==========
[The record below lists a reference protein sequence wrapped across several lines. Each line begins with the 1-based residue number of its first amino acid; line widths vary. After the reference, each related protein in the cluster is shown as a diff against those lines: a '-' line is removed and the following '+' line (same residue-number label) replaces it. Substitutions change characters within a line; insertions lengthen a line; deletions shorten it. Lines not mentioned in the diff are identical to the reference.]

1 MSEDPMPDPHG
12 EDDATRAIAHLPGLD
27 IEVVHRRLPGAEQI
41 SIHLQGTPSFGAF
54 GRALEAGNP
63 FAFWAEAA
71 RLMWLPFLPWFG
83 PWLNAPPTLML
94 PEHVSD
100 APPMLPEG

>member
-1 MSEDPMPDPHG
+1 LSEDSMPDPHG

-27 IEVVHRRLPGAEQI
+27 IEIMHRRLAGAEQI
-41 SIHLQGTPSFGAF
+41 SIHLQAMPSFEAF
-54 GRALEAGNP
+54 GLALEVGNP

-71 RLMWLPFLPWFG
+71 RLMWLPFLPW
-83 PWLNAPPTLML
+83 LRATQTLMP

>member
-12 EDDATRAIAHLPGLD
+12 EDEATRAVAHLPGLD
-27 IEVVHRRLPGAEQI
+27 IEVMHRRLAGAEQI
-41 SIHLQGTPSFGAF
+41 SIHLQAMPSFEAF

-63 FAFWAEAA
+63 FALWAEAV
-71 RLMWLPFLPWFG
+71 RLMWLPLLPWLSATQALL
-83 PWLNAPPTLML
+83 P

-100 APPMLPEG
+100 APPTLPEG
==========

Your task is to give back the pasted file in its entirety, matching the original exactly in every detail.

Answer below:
[The record below lists a reference protein sequence wrapped across several lines. Each line begins with the 1-based residue number of its first amino acid; line widths vary. After the reference, each related protein in the cluster is shown as a diff against those lines: a '-' line is removed and the following '+' line (same residue-number label) replaces it. Substitutions change characters within a line; insertions lengthen a line; deletions shorten it. Lines not mentioned in the diff are identical to the reference.]

1 MSEDPMPDPHG
12 EDDATRAIAHLPGLD
27 IEVVHRRLPGAEQI
41 SIHLQGTPSFGAF
54 GRALEAGNP
63 FAFWAEAA
71 RLMWLPFLPWFG
83 PWLNAPPTLML
94 PEHVSD
100 APPMLPEG

>member
-1 MSEDPMPDPHG
+1 LSEDSMPDPHG

-27 IEVVHRRLPGAEQI
+27 IEIMHRRLAGAEQI
-41 SIHLQGTPSFGAF
+41 SIHLQAMPSFEAF
-54 GRALEAGNP
+54 GLALEVGNP

-71 RLMWLPFLPWFG
+71 RLMWLPFLPW
-83 PWLNAPPTLML
+83 LRATQTLMP

>member
-12 EDDATRAIAHLPGLD
+12 EDEATRAVAHLPGLD
-27 IEVVHRRLPGAEQI
+27 IEVMHRRLAGAEQI
-41 SIHLQGTPSFGAF
+41 SIHLQAMPSFEAF

-63 FAFWAEAA
+63 FALWAEAV
-71 RLMWLPFLPWFG
+71 RLMWLPLLPWLSATQALL
-83 PWLNAPPTLML
+83 P

-100 APPMLPEG
+100 APPTLPEG